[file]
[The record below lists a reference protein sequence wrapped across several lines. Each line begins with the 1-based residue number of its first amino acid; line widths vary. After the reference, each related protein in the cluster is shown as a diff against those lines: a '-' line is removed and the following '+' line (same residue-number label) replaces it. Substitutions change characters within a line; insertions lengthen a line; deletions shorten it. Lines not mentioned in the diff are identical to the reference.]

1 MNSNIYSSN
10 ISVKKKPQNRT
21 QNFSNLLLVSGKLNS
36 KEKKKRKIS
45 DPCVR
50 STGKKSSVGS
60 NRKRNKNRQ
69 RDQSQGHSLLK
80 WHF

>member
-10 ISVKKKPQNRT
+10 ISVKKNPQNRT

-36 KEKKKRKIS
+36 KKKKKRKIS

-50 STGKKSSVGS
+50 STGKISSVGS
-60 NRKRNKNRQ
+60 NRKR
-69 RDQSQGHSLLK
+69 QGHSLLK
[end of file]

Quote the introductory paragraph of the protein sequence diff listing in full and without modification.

[The record below lists a reference protein sequence wrapped across several lines. Each line begins with the 1-based residue number of its first amino acid; line widths vary. After the reference, each related protein in the cluster is shown as a diff against those lines: a '-' line is removed and the following '+' line (same residue-number label) replaces it. Substitutions change characters within a line; insertions lengthen a line; deletions shorten it. Lines not mentioned in the diff are identical to the reference.]